Crossing the Fraser River at Hope and loving the every day sunshine.
The Kettle Valley Railway was built in the early 1900’s and ran between Midway and Hope. Andrew McCulloch was the engineer in charge of it’s construction and the rail line has been dubbed McCulloch’s Wonder. A wonder indeed, an example being the five Quintette Tunnels just east of Hope. They are easily reached with a short hike from a provincial park parking lot just off the Coquihalla Highway. Recommend you give them a look.
The reader boards mention of the five tunnel engineering feat.
Another potential use for roofed reader boards. Covering needed for dew not rain.
Past Hope and up to the tunnels, the Trans Canada Trail (TCT) follows the KVR rail bed. Once east of the tunnels, the rail line disappears and it’s necessary to walk a paved road which then accesses the Coquihalla Highway. I crossed under that freeway and was looking for signs indicating the KVR route. Instead I saw one that read ‘HBC 1849 Heritage Trail’. I didn’t know where that trail led but was curious and so I walked a couple of kilometres to the trail head signs. Then I recalled attending a talk years ago when this trail was restored by a group from Princeton. This route, which was a true trail, was much more appealing to me than walking the KVR route in earshot of the freeway. A new to me, route across the Coast Mountains. Looks inviting.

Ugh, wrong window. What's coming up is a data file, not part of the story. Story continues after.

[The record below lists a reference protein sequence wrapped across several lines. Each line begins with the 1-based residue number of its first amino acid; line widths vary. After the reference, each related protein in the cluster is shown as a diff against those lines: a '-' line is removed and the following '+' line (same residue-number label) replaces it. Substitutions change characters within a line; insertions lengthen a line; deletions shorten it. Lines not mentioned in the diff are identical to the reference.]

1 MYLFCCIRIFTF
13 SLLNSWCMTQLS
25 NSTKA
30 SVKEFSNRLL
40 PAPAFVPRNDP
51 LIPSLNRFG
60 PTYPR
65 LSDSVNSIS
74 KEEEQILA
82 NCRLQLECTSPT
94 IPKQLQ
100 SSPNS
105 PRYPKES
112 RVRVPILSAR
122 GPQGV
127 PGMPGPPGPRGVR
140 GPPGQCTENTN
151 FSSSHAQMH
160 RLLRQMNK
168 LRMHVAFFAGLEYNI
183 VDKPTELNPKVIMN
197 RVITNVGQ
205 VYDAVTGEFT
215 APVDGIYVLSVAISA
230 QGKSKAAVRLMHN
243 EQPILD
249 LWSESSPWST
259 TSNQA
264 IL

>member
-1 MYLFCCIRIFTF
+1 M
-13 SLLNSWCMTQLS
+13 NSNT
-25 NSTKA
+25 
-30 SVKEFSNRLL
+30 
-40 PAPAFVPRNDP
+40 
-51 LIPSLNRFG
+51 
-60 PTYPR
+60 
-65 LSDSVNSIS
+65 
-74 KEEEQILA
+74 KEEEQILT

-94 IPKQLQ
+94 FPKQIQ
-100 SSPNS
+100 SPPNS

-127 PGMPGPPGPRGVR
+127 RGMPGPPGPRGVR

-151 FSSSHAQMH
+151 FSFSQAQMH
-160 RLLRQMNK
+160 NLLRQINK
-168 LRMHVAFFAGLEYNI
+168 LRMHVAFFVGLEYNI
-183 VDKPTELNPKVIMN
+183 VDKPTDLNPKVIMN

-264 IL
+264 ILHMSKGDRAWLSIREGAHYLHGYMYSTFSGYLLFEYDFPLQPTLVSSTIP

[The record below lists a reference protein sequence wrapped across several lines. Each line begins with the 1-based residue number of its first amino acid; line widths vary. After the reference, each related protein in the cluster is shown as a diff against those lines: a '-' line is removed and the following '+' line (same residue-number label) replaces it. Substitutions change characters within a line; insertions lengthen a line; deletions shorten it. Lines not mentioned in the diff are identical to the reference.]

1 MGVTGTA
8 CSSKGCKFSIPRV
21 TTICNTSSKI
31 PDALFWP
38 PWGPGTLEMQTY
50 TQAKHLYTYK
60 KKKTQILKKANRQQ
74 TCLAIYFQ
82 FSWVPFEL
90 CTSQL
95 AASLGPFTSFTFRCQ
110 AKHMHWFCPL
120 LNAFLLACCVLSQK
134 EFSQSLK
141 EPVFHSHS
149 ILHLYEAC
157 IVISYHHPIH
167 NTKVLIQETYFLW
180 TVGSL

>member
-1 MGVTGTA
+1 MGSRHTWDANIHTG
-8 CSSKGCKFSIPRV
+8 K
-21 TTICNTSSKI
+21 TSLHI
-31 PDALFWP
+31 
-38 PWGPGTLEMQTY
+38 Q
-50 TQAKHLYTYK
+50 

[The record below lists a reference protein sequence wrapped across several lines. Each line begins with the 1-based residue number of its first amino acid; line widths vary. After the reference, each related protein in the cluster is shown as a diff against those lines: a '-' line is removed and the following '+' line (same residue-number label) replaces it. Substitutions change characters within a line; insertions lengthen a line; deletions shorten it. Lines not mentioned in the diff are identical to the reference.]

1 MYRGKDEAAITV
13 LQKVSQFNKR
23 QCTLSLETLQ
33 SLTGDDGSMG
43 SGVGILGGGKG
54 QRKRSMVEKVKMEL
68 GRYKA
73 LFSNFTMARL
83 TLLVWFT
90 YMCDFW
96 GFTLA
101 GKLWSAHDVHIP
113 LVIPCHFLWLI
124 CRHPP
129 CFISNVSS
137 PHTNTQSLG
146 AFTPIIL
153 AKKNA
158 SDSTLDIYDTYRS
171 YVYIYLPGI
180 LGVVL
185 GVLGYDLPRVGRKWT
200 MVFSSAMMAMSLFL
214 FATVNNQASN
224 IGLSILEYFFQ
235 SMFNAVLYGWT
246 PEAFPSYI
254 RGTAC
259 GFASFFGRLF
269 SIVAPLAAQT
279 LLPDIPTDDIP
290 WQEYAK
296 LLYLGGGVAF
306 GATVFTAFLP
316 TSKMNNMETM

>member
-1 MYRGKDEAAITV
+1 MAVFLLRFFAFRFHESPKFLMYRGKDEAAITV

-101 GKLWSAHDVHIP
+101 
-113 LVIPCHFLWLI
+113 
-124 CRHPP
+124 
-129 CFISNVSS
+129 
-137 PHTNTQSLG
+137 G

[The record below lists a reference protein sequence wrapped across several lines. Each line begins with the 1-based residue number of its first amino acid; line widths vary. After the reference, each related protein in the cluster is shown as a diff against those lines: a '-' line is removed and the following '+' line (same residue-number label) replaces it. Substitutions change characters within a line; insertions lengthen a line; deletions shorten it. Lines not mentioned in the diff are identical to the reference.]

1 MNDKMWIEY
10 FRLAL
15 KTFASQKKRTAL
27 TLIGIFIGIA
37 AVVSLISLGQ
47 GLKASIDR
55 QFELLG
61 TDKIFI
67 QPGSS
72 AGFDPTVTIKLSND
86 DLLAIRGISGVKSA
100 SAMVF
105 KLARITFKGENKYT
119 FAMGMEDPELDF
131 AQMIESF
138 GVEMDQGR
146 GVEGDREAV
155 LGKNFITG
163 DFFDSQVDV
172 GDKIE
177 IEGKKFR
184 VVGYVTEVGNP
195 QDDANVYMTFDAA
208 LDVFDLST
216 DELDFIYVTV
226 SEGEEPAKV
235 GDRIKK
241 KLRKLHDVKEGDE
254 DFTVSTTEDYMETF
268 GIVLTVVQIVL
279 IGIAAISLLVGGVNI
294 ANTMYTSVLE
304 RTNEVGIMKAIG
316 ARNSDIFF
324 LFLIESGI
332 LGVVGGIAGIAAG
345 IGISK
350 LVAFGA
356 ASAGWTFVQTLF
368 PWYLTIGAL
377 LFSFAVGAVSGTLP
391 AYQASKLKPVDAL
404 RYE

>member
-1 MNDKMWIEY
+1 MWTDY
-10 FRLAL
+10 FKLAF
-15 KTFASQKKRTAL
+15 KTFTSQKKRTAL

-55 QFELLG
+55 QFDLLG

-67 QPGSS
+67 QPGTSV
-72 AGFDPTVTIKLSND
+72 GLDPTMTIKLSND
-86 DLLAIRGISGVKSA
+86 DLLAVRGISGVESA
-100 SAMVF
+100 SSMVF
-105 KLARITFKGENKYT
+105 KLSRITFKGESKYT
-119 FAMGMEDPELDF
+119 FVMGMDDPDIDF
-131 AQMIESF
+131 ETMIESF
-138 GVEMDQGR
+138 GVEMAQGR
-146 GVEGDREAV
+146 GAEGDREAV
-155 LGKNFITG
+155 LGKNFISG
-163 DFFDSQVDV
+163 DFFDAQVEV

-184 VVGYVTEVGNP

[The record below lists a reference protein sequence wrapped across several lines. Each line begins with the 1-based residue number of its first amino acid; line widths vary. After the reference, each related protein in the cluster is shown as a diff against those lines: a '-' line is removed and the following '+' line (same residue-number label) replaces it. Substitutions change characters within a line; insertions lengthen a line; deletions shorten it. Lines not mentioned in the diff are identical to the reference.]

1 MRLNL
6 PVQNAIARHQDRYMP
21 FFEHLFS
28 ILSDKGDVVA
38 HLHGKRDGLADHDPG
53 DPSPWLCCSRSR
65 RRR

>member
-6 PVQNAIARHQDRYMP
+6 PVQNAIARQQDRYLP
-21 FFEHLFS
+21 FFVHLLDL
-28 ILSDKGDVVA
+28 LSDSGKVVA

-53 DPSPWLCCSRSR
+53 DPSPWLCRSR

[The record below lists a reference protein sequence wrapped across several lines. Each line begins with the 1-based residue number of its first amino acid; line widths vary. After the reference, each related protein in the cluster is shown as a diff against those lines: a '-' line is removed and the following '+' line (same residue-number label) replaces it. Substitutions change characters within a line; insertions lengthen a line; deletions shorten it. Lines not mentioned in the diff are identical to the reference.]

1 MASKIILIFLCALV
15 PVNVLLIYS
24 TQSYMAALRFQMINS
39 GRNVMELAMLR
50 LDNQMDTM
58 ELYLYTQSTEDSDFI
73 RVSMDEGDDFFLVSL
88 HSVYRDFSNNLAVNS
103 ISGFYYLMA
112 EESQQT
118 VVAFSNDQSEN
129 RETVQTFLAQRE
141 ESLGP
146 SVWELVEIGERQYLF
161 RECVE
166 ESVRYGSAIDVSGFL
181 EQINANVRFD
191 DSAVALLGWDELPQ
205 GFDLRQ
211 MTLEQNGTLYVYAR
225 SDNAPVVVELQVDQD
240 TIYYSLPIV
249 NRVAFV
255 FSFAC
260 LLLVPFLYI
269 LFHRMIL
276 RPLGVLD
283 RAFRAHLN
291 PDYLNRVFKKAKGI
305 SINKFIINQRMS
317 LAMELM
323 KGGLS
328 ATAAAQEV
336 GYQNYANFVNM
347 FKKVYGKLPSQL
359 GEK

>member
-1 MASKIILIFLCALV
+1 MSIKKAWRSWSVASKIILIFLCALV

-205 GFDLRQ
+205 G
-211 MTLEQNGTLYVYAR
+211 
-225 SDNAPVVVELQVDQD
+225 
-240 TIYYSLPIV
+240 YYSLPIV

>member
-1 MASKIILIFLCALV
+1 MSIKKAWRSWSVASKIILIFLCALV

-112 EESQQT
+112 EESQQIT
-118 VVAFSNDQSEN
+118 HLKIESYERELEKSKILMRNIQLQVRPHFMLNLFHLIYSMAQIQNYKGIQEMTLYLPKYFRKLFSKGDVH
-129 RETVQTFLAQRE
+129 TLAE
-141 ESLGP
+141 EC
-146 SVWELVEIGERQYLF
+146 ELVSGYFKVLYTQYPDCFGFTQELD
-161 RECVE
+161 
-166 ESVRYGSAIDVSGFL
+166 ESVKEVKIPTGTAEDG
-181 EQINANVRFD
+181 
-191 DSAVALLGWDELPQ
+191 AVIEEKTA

Pointing to Fool’s Pass from Mt. Davis area. Leaving the Coquihalla River the trail follows the remnants of a former logging road to a very steep, forested hillside. From there it zigs and zags up the grade to an elevation of 4100 feet at Fool’s Pass, where it descends at a lesser grade before another steep ascent to Mt. Davis.
The camping area at Mt. Davis at sunset.
Same camping area the next morning. The first precip of the trip. Unknown to me I’d left my titanium ‘spork’ on the bench by the fire. The snowfall covered it and it’s likely now in possession of the first person up there this spring.
At the Mt. Davis summit with an elevation reading of 6090 feet .
Looking back towards the summit.
The trail in these two photos is likely the hundred and sixty four year old original trail. This route to the Interior was chosen not because it was the easiest route but because it provided better pasture-land for the horses than did the lesser elevation routes.